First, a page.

|Al-Ahram Weekly Online
17 - 23 January 2002
|Published in Cairo by AL-AHRAM established in 1875||Current issue | Previous issue | Site map|
Labour painsRagui Asaad* asks why it has taken so long to get the labour law into parliament.
A new labour law that is more compatible with a market-oriented economy has been under discussion since 1994. In tripartite negotiations involving representatives of businessmen's associations, organised labour, and the government, the broad outlines of a new law were worked out in consultation with the International Labour Office as early as 1995. The preliminary draft that was worked out at the time was based on a grand compromise between the representatives of labour and capital. Employers would be allowed to lay workers off, with compensation, and, in exchange, the ban on workers' strikes would be lifted. Although the compromise included limits on employers' ability to fire workers at will and on the conditions under which workers could strike, it did represent a major departure from the existing labour regime, which guarantees virtually absolute job protection and outlaws all strikes. In addition, the draft law allows for renewable fixed-term contracts and stipulates the creation of a national council for setting minimum wage rates.
Given that the broad outlines of the new law, described above, were worked out over six years ago, the question of why it took this long to present the proposed legislation to parliament poses itself. While it is fairly understandable why organised labour would be opposed to a law that provides greater flexibility to employers in hiring and firing, it is not readily clear why the business lobby has not been using its growing influence to push hard for its passage. To resolve this puzzle, we must delve somewhat deeper into the political economy of Egypt's labour regime. More specifically, we need to determine who gains and who loses from the perpetuation of the status quo and the relative power of the winners and losers in influencing the political process.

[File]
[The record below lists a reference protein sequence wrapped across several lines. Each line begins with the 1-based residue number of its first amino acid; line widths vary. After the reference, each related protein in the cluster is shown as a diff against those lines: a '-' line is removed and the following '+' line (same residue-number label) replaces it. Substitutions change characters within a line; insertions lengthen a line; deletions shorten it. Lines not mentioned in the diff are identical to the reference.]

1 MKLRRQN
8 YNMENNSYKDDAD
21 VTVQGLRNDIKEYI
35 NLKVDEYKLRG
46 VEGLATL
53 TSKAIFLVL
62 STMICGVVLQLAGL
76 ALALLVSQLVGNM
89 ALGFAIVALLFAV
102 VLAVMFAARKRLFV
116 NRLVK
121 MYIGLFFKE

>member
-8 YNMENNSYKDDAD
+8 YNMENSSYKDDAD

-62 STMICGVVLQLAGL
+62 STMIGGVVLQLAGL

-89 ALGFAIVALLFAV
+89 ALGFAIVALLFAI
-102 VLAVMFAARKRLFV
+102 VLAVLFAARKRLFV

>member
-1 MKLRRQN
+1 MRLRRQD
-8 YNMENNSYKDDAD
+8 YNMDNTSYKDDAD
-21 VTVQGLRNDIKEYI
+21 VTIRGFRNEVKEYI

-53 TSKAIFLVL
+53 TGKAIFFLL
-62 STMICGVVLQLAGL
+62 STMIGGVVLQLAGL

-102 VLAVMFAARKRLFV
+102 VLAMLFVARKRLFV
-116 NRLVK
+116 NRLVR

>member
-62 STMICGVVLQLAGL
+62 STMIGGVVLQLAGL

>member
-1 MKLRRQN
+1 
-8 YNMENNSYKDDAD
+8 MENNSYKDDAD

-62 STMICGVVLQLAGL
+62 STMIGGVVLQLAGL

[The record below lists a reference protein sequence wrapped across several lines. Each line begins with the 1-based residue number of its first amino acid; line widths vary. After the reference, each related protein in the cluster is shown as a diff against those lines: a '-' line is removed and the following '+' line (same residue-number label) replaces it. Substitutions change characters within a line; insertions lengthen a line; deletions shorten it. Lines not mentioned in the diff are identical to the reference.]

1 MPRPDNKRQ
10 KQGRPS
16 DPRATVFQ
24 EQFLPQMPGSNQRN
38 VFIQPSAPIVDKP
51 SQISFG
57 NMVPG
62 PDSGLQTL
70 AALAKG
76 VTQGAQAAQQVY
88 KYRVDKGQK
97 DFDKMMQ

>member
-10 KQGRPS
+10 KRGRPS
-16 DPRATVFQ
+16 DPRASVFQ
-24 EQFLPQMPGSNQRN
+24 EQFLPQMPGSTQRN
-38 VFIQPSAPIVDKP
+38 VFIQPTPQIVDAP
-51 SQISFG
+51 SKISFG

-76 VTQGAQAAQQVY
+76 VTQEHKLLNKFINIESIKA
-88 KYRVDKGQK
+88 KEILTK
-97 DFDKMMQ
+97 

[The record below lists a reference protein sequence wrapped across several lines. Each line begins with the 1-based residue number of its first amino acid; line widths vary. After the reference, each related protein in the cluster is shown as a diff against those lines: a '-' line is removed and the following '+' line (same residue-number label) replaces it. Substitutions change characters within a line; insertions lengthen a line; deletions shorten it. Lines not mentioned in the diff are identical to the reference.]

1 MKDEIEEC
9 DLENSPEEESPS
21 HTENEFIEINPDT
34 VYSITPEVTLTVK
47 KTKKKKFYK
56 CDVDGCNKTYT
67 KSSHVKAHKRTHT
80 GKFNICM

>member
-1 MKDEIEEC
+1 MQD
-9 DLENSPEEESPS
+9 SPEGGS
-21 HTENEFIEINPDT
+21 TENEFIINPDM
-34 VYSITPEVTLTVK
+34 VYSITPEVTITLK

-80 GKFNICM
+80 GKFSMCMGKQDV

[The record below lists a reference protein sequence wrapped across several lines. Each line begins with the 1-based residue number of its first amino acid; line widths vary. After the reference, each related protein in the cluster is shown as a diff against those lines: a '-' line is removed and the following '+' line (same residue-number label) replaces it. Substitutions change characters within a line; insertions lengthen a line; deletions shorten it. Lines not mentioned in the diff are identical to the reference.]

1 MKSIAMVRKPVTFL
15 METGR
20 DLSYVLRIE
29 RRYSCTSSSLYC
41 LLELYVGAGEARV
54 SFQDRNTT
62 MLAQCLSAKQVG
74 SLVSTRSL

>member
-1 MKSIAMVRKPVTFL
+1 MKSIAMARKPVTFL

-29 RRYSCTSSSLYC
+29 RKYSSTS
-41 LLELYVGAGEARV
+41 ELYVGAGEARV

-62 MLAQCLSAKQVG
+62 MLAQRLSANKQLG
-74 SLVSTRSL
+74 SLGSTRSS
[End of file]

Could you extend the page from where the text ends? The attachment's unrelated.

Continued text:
A useful approach to understanding the political economy of labour reform in Egypt is the so- called 'insider-outsider' model. According to this model, reforms that are in the public interest can be blocked by a coalition of insiders if they deem the reforms to be harmful to their interests. Insiders are defined as the parties that are involved in the decision-making process, irrespective of which side of the bargaining table they are on. Outsiders are those who lack the necessary access to influence the political process, despite the fact that they often greatly outnumber the insiders.
Who are the principal 'insiders' in the case of the new labour law in Egypt and why do they perceive it to be in their interests to block its passage? One obvious party is organised labour, as represented by the Egyptian Trade Union Federation. Although they claim to be broadly representative, Egyptian trade unions have historically represented the interests of public sector workers and perceive these workers, whose job security is fully guaranteed by the existing labour law, as their primary constituency. Their opposition to the new law, which potentially erodes this lifetime job security, is, therefore, somewhat predictable. What is not equally predictable is that the other component of the insiders' coalition, which is opposed to the new law's speedy passage, is made up of the large private sector employers, who are currently represented in the businessmen's associations and the politically- active business lobbies.